The Pandemic's Sheikest Look
In early '74, Memphis promoter Jerry Jarrett began building up his local star Jerry Lawler, who had gone from drawing good money as part of a heel team with Jim White to being a phenomenal main-event money player by the time he was 25. To get the kid over, Jarrett called some of the biggest names in wrestling to face off against the rising star. Enter the original Sheik, a rather ordinary-looking man named Ed Farhat off-camera, who transformed into“the most feared wrestler on earth” as soon as he got anywhere near an arena or TV studio.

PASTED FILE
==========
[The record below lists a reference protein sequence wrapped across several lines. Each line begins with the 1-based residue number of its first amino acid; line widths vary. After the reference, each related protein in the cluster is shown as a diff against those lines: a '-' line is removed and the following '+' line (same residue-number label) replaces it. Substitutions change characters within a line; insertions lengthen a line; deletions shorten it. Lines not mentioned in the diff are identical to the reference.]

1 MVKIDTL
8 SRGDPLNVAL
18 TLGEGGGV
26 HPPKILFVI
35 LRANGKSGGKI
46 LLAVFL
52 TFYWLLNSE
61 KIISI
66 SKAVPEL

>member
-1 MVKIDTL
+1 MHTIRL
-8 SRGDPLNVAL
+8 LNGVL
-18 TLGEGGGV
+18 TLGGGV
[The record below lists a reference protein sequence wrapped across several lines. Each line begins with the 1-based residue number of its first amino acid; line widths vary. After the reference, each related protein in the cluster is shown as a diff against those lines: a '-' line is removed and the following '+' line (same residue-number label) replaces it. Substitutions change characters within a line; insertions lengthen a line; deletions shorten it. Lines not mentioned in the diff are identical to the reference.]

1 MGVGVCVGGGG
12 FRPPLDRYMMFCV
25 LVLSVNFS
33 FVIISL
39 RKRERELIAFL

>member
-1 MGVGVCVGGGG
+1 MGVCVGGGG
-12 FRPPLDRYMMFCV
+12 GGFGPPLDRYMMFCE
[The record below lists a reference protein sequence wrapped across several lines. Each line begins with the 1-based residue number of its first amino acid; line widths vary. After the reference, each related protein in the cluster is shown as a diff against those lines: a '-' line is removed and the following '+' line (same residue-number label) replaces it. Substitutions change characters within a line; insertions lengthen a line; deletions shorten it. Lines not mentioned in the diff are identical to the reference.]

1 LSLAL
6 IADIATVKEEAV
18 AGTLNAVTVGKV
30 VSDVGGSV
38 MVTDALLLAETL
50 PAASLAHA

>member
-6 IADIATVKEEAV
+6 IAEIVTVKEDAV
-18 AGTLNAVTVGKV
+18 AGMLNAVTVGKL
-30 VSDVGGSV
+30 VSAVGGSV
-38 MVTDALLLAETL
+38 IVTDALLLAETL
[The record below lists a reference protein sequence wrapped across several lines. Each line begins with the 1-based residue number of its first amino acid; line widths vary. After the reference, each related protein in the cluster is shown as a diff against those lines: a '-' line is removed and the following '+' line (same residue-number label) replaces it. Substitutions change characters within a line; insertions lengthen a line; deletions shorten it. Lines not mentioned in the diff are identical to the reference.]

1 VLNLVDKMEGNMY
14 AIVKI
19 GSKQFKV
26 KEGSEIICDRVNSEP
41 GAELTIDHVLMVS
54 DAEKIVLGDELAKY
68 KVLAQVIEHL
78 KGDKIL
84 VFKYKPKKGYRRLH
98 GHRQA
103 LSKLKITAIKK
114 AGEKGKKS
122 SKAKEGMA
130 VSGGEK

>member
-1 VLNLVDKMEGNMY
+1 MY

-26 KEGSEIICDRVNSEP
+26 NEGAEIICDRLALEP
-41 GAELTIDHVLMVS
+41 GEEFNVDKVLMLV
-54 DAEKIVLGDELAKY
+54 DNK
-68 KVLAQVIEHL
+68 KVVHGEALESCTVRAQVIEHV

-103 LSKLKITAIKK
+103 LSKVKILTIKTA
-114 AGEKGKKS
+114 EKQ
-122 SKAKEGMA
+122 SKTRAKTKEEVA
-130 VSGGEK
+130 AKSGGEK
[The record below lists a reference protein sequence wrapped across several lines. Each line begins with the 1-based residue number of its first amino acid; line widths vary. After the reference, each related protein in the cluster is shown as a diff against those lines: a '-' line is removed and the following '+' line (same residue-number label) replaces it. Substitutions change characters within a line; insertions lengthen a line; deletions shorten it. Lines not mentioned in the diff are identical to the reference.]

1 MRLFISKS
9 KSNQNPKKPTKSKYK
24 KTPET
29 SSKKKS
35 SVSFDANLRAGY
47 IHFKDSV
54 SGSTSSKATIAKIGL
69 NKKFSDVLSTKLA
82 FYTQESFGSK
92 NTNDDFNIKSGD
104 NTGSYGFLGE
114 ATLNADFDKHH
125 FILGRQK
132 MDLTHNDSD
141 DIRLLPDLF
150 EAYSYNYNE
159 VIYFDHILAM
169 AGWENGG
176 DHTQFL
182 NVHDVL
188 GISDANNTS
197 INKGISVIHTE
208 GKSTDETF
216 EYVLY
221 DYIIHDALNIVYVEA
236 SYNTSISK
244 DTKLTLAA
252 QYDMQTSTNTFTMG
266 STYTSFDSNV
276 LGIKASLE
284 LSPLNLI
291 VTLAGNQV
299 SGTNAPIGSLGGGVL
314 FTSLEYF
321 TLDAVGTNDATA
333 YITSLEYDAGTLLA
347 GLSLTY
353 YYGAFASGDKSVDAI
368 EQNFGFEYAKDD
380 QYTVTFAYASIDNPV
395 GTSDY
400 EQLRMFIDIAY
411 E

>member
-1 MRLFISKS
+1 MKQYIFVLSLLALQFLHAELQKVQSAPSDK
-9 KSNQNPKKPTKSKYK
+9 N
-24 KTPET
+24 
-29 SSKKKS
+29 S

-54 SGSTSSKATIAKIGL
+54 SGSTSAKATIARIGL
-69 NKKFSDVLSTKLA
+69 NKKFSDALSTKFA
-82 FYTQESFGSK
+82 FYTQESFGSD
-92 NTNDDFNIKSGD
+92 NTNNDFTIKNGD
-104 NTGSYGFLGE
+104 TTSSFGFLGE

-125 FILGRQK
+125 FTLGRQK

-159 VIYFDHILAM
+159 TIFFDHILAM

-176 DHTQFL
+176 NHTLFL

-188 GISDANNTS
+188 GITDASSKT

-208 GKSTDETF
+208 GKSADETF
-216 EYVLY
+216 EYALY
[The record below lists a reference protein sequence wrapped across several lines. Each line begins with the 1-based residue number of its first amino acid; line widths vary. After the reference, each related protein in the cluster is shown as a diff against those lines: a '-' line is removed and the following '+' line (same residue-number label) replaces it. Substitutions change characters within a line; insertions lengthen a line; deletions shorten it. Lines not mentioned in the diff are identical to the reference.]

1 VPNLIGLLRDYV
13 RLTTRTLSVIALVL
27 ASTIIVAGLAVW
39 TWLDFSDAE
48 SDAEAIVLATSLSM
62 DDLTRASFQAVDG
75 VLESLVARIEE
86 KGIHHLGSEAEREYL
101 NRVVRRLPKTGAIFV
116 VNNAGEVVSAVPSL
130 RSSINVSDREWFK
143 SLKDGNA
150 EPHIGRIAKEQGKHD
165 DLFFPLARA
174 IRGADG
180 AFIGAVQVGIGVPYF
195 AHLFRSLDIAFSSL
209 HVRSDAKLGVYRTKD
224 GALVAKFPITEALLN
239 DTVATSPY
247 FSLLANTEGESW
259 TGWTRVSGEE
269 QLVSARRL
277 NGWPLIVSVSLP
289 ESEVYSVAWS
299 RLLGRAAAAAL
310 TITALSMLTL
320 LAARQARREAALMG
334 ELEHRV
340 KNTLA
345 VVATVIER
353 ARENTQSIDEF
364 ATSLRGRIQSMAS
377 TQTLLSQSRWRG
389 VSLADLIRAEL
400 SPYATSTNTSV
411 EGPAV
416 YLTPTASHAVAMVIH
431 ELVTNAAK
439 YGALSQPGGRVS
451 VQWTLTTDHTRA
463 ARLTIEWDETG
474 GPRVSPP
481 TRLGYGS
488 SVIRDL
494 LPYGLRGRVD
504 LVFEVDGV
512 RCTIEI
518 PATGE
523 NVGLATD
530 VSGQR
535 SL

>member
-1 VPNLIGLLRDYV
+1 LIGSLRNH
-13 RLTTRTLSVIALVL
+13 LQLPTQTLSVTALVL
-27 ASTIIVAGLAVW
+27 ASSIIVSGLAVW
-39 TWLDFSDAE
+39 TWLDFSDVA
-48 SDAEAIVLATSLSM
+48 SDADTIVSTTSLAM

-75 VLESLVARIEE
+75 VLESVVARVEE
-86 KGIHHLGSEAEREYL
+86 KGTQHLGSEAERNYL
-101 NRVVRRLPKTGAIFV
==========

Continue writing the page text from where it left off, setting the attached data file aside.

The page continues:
When Lawler and Sheik joked around backstage prior to their first bout together, the young King thought, "This guy likes me. Maybe he'll put me over clean." Then Sheik asked, "Who's this kid I'm wrestling tonight?" Lawler sheepishly replied, "That would be me. Sir." The Sheik just shook his head. Lawler told me later, "I guess he thought I was a guy who set up the ring or something." The two stars did have a good bout—by Sheik's standards—and most important, liked Lawler so much by the end of the evening, he taught the young man one of his closely guarded trade secrets: the art of throwing fire, which became a staple of Lawler's repertoire for decades. In a sense, Sheik literally helped set the Memphis territory on fire.
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